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Large summer events face unknown COVID restrictions in Oregon

From the St. Paul Rodeo to Pendleton Round-Up, big Oregon events are tentatively moving ahead for summer 2021. Others are canceled again during COVID uncertainty.

OREGON, USA — Many of Oregon's famous summer rodeos and festivals are at a crossroads in 2021, as organizers work to predict COVID restrictions and risk levels ahead.

One event that is scheduled to happen is the St. Paul Rodeo in Marion County.

"We are all in," said general manager Cindy Schonholtz.

The rodeo is a big deal for St. Paul, which has a population of about 500 people. The rodeo and carnival events drew in about 65,000 people in 2019, according to Schonholtz.

Organizers had to cancel the event last year because of the pandemic, resulting in huge economic losses for St. Paul and many surrounding communities that benefit from the tourism dollars.

This year, half of the St. Paul Rodeo's tickets are already sold. Sales are now paused as organizers assess COVID risk levels and wait for more guidance from state leaders. The rodeo has a green light for now, but organizers have not decided on several other coinciding events, such as the carnival and parade.

"We're going to be nimble. That's our word," Schonholtz said.

The Pendleton Round-Up is another huge Oregon event that had to cancel in 2020 due to COVID concerns. It normally draws more than 50,000 people.

Gov. Kate Brown hinted last week the Round-Up may be able to come back this year as restrictions ease.

"I would fully expect that we will be able to Let'er Buck, so to speak, in September," Gov. Brown said.

State leaders will use a number of metrics to decide if counties can host such large events. Those include numbers of COVID cases, deaths and vaccination rates.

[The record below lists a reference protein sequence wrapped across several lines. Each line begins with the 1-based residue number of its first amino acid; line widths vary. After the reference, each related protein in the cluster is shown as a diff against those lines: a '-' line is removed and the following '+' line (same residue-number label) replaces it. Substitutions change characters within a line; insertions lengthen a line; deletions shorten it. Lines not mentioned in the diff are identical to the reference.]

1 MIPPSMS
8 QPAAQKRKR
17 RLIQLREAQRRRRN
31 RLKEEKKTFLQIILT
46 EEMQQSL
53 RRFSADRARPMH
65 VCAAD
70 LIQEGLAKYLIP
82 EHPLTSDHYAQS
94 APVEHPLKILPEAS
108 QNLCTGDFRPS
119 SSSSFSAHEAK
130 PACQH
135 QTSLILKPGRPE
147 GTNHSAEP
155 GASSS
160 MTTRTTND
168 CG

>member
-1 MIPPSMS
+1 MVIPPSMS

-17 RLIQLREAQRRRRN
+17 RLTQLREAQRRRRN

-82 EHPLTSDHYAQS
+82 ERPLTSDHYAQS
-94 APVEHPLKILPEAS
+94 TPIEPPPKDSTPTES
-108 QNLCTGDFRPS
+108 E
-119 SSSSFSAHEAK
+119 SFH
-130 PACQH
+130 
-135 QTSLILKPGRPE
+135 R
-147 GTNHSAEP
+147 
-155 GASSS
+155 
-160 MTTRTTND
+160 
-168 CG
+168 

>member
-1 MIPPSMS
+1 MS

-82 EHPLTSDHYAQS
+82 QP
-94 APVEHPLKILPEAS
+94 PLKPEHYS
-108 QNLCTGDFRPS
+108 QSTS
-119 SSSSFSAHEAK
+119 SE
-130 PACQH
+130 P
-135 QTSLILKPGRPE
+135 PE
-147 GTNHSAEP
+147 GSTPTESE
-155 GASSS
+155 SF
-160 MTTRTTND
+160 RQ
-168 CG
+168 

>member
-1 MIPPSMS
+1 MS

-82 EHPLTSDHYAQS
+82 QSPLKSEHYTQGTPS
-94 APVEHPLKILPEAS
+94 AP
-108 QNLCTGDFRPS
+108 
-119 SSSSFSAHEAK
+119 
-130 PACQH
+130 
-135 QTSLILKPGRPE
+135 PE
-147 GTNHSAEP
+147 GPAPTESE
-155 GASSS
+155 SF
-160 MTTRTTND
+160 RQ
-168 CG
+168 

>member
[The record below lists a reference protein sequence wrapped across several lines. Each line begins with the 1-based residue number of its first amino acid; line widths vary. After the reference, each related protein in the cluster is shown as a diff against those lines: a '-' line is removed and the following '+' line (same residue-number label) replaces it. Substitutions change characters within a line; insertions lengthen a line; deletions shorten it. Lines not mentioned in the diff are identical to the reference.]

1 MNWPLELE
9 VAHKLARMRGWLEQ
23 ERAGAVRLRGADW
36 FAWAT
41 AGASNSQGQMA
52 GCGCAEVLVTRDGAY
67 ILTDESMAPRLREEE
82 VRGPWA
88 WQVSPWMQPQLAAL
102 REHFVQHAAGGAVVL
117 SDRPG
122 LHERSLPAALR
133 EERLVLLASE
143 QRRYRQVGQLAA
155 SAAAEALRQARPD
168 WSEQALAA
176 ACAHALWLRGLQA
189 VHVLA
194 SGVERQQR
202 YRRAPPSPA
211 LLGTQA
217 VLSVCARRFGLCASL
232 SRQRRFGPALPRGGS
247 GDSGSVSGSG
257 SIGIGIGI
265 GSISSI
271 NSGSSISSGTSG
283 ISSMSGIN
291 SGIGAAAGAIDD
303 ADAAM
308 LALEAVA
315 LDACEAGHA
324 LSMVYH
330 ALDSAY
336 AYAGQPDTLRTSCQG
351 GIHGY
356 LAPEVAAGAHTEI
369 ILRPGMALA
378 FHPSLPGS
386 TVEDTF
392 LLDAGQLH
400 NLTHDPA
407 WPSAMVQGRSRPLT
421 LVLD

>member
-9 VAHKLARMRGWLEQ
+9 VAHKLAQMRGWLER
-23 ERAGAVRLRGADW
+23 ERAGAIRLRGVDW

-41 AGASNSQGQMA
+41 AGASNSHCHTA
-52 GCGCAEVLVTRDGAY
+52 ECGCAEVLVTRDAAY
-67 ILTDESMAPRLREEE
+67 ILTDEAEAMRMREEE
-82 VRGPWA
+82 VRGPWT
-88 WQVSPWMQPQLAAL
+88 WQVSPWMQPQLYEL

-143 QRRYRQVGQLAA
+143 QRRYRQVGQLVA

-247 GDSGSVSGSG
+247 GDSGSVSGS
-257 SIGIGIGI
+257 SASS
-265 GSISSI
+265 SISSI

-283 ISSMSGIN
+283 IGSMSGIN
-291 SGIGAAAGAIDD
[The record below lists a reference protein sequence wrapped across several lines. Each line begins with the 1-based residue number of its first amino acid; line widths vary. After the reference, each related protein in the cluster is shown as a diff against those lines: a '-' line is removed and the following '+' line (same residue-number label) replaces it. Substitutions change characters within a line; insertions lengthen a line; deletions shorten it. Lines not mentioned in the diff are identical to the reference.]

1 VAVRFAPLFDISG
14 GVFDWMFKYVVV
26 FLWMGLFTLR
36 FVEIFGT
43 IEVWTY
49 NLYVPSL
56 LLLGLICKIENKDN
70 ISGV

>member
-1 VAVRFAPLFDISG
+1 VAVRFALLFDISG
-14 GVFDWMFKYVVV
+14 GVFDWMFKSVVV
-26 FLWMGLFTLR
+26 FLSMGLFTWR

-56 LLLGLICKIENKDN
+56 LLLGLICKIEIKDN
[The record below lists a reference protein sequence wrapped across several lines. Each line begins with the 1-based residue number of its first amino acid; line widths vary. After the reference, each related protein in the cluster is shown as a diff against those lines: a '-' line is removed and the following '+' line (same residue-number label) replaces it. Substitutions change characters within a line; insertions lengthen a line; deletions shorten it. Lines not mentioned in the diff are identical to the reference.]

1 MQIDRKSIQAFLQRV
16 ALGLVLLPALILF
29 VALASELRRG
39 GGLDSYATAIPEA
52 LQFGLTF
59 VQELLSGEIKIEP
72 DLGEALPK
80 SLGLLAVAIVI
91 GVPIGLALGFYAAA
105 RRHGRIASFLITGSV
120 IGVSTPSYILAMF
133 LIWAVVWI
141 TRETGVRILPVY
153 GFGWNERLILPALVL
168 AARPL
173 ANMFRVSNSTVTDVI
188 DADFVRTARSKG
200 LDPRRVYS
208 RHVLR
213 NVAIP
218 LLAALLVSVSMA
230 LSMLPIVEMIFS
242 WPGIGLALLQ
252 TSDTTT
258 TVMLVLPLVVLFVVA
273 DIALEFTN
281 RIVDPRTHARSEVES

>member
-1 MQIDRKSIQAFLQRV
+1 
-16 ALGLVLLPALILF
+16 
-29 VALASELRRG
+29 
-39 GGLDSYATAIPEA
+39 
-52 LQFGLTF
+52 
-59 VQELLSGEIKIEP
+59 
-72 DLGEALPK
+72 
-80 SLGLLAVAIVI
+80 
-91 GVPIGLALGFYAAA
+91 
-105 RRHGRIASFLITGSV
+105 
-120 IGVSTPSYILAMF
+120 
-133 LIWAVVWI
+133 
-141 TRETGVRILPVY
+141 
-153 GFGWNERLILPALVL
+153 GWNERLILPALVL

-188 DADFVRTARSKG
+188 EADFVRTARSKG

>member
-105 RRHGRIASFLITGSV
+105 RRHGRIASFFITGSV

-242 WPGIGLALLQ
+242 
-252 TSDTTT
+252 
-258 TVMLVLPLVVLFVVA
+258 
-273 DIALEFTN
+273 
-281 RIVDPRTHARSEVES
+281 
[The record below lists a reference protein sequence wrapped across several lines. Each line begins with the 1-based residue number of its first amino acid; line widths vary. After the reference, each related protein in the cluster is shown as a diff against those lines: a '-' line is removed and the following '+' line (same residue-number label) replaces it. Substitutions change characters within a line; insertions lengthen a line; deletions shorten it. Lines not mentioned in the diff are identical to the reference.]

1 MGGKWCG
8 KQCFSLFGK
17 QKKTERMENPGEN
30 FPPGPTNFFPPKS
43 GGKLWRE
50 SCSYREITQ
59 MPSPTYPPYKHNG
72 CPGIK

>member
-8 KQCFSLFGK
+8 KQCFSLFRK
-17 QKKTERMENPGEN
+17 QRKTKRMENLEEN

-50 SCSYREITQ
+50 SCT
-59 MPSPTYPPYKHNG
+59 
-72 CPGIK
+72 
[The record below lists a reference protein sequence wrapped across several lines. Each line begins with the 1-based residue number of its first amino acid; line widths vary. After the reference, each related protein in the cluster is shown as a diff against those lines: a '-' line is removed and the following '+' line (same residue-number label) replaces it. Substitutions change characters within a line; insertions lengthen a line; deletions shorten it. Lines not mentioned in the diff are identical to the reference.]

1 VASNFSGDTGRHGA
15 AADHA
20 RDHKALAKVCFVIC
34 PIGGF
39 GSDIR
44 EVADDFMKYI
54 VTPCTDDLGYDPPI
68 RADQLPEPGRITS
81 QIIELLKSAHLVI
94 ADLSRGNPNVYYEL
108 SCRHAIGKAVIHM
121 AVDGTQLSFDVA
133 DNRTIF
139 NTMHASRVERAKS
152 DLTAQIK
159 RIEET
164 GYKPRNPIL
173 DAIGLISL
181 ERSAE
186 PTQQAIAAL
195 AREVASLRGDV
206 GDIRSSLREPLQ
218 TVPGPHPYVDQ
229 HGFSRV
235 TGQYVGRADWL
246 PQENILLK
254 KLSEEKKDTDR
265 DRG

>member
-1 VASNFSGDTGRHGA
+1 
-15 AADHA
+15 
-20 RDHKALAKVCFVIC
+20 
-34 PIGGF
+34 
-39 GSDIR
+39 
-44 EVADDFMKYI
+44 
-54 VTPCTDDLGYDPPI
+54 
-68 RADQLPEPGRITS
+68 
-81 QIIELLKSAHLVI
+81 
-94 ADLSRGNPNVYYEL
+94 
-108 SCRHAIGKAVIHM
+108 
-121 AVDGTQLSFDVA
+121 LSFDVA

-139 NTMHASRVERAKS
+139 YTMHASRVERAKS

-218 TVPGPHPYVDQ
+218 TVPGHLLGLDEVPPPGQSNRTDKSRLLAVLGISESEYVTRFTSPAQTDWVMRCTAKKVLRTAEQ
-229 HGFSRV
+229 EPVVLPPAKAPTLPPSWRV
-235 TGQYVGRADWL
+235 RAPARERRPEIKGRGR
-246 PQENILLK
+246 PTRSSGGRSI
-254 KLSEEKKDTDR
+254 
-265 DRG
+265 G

Pendleton sits in Umatilla County, which as of Monday, has one of Oregon's lowest vaccination rates of around 25%, compared to nearly 50% statewide.

The East Oregonian reports for now, the Round-up is working on a safety plan to present in summer, with the goal of a fully fledged event.

“I understand people’s individual rights not to get a shot if they choose not to,” Umatilla County Commissioner George Murdock told the East Oregonian. “I just hope they consider the fact that might have an impact on events like Round-Up if they choose not to.”

Other event organizers are canceling altogether for 2021, including the Molalla Buckeroo. On May 10, it posted on Facebook that it was canceling its summer rodeo event because of health concerns, risk levels and regulations.

It wrote in a statement:

As an association, we have to put the safety of our family (personnel, volunteers and patrons) at the forefront...This isn't the year any of us thought we'd be living, but as a society, we have through worse and will undoubtedly persevere and become stronger in spite of it all. The Molalla Buckeroo will do the same. We'll be back next year, ready to celebrate in epic proportions with you all once again.

KGW reached out to a media contact on the Molalla Buckeroo's website, but has not heard back.

The Portland Rose Festival made a similar choice earlier in the year. In February, it announced its largest summer events would be postponed until 2022.

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Jeff Curtis, CEO of the festival, said even with regulations easing up and vaccinations rising, organizers for large events don't have enough time to pivot.

"It's not just something you can turn on like a switch and say, people are ready to come back," Curtis said.

He noted it takes six to twelve months to plan the Portland Rose Festival, which is the largest series of mass-gathering events in Oregon.

Curtis said the parades alone can draw between 250,000 to 400,000 people in one go. His team felt attempting a scaled-down approach during COVID wouldn't do the events justice.

"That pent up demand, we are excited to produce and bring back in 2022," Curtis said. "It will be Portland's largest family reunion."

Other smaller events from the Rose Festival are continuing, listed on its website.

Back in St. Paul, where the rodeo is on stand-by for this year, Schonholtz is excited to see tradition return.

"It's in their blood here," she said. "It's a favorite of people because they come back in time."

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